As U.S. homebuilding surges, smaller contractors face extra challenges

Homebuilding is taking off across the country. But not all builders are feeling the effects of the boom. In major metro areas, problems with supply chains and the labor market are making it more difficult for smaller contractors and companies to meet the demand, the Wall Street Journal reports.

The systematic supply shortage in the U.S. housing market has been acutely highlighted over the past year. The country is estimated to be short by several million homes. But cultural and market shifts during COVID have driven the demand for housing up to historic levels, despite the outstanding shortfall.

Homebuilding has surged accordingly to meet this demand but only in the face of issues posed by broken supply chains and economic uncertainty.

This is best seen by looking at the price of lumber. Disruption of the supply chains during COVID have caused lumber prices to rollercoaster wildly over the last two years. After rising to four times its historical average in May, lumber futures have dropped back down.

Another issue is in the labor market. Job growth in the economy overall has been somewhat slow, but in private construction there is a major deficit. According to the Associated Builders and Contractors trade association, the industry is short by 430,000 workers. The private construction sector shrunk from 8.4 million jobs in 2019 to 7.8 million in 2020.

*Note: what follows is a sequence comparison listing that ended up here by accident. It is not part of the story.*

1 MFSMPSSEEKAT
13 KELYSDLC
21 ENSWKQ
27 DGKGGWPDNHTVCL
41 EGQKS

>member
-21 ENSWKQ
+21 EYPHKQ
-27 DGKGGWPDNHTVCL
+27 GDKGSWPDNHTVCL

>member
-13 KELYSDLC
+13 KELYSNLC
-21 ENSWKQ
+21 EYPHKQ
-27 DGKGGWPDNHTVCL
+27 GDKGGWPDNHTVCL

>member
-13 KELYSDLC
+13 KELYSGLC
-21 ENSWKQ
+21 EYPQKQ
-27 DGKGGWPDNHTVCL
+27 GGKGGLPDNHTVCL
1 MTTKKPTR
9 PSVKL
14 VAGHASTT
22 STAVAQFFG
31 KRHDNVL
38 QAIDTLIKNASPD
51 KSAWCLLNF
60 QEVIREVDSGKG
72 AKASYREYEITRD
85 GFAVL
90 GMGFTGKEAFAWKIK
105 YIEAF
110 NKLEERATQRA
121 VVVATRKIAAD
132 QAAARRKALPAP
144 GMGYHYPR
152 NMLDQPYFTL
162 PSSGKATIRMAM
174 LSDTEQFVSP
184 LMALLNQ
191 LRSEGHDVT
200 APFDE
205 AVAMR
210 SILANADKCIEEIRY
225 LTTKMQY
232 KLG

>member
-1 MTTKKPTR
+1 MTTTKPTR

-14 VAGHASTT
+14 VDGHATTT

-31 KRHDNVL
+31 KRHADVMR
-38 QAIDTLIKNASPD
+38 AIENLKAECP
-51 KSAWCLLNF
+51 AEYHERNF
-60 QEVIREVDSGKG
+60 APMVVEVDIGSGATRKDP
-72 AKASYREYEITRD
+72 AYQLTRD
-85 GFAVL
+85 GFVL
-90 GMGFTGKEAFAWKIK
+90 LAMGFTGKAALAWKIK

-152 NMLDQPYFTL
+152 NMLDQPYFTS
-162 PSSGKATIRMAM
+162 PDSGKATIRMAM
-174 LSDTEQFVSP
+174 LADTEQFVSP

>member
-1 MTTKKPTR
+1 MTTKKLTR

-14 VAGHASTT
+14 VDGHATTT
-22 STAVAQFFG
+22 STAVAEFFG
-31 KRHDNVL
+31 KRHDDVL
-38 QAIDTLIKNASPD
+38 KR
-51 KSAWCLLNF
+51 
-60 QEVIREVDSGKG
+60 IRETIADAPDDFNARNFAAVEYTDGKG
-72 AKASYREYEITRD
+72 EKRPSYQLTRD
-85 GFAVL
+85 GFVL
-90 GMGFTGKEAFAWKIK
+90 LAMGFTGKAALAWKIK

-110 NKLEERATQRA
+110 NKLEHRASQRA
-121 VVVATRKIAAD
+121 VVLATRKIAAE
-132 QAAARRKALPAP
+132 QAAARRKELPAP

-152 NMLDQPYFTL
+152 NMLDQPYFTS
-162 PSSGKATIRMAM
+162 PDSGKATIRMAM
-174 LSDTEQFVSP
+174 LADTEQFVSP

This lack of workers has in turn driven up demand for subcontractors. Small contracting companies often have to work with subcontractors in order to complete jobs. The tight labor market has driven up the rates charged by subcontractors. Smaller companies without the resources fail to lockdown projects that larger companies can then pick up.

Thus, major construction companies have done very well and are currently in a strong position. Lennar Corp., for instance, reported earnings of $831.4 million in the second quarter of this year. This is up 61% from the same period last year.

Another major builder, KB Home, have had to cut back on some of their year end projections due to supply chain issues. But even so, they are still on track to construct around 14,000 homes in 2021, according to CEO Jeffrey Mezger. Overall, larger companies can scale much better and are thus better equipped to handle the particular challenges posed by the current market.

This reflects a shift in the distribution of labor in the home building sector. According to the National Association of Home Builders, the percentage of new homes closed by the top 10 largest builders in the country has grown significantly over the last decade. In 2012, only 24% of homes were completed by one of the ten largest companies. By 2019, this number had grown to 30%, and it is only being compounded now.

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